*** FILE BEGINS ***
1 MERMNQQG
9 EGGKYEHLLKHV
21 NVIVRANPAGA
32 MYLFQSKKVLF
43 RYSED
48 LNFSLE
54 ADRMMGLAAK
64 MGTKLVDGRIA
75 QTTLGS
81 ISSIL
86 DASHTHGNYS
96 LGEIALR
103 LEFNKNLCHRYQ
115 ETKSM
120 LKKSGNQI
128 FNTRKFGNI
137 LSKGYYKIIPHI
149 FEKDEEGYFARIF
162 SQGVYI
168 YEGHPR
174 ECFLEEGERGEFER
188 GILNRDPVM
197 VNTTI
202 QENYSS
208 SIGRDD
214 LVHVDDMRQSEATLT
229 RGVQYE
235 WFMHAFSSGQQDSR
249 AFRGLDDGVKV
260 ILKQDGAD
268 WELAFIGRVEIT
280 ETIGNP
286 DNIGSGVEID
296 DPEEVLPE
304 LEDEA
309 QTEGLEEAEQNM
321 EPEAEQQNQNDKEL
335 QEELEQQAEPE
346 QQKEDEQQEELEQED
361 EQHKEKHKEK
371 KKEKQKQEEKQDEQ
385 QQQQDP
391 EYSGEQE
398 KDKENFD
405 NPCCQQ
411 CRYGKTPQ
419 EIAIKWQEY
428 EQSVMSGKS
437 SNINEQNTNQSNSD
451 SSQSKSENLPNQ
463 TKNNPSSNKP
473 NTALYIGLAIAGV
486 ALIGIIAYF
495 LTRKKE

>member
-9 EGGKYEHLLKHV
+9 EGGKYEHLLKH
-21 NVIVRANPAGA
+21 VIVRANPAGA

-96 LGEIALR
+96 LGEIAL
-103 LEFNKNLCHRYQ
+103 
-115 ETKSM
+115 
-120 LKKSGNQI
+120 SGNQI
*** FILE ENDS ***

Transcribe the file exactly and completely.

1 MERMNQQG
9 EGGKYEHLLKHV
21 NVIVRANPAGA
32 MYLFQSKKVLF
43 RYSED
48 LNFSLE
54 ADRMMGLAAK
64 MGTKLVDGRIA
75 QTTLGS
81 ISSIL
86 DASHTHGNYS
96 LGEIALR
103 LEFNKNLCHRYQ
115 ETKSM
120 LKKSGNQI
128 FNTRKFGNI
137 LSKGYYKIIPHI
149 FEKDEEGYFARIF
162 SQGVYI
168 YEGHPR
174 ECFLEEGERGEFER
188 GILNRDPVM
197 VNTTI
202 QENYSS
208 SIGRDD
214 LVHVDDMRQSEATLT
229 RGVQYE
235 WFMHAFSSGQQDSR
249 AFRGLDDGVKV
260 ILKQDGAD
268 WELAFIGRVEIT
280 ETIGNP
286 DNIGSGVEID
296 DPEEVLPE
304 LEDEA
309 QTEGLEEAEQNM
321 EPEAEQQNQNDKEL
335 QEELEQQAEPE
346 QQKEDEQQEELEQED
361 EQHKEKHKEK
371 KKEKQKQEEKQDEQ
385 QQQQDP
391 EYSGEQE
398 KDKENFD
405 NPCCQQ
411 CRYGKTPQ
419 EIAIKWQEY
428 EQSVMSGKS
437 SNINEQNTNQSNSD
451 SSQSKSENLPNQ
463 TKNNPSSNKP
473 NTALYIGLAIAGV
486 ALIGIIAYF
495 LTRKKE

>member
-9 EGGKYEHLLKHV
+9 EGGKYEHLLKH
-21 NVIVRANPAGA
+21 VIVRANPAGA

-96 LGEIALR
+96 LGEIAL
-103 LEFNKNLCHRYQ
+103 
-115 ETKSM
+115 
-120 LKKSGNQI
+120 SGNQI